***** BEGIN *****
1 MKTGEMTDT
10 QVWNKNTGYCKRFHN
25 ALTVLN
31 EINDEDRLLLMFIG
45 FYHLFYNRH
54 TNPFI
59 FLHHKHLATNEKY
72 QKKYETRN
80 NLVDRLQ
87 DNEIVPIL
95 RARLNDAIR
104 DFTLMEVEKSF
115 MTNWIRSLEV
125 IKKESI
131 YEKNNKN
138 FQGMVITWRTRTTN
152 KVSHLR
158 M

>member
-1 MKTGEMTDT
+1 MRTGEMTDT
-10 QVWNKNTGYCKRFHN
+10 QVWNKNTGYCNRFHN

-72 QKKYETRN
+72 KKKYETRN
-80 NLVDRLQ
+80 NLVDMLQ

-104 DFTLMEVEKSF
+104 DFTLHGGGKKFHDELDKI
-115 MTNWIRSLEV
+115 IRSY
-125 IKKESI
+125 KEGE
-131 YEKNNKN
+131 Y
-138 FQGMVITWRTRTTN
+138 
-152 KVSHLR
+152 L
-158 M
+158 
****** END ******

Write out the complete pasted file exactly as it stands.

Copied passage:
1 MKTGEMTDT
10 QVWNKNTGYCKRFHN
25 ALTVLN
31 EINDEDRLLLMFIG
45 FYHLFYNRH
54 TNPFI
59 FLHHKHLATNEKY
72 QKKYETRN
80 NLVDRLQ
87 DNEIVPIL
95 RARLNDAIR
104 DFTLMEVEKSF
115 MTNWIRSLEV
125 IKKESI
131 YEKNNKN
138 FQGMVITWRTRTTN
152 KVSHLR
158 M

>member
-1 MKTGEMTDT
+1 MRTGEMTDT
-10 QVWNKNTGYCKRFHN
+10 QVWNKNTGYCNRFHN

-72 QKKYETRN
+72 KKKYETRN
-80 NLVDRLQ
+80 NLVDMLQ

-104 DFTLMEVEKSF
+104 DFTLHGGGKKFHDELDKI
-115 MTNWIRSLEV
+115 IRSY
-125 IKKESI
+125 KEGE
-131 YEKNNKN
+131 Y
-138 FQGMVITWRTRTTN
+138 
-152 KVSHLR
+152 L
-158 M
+158 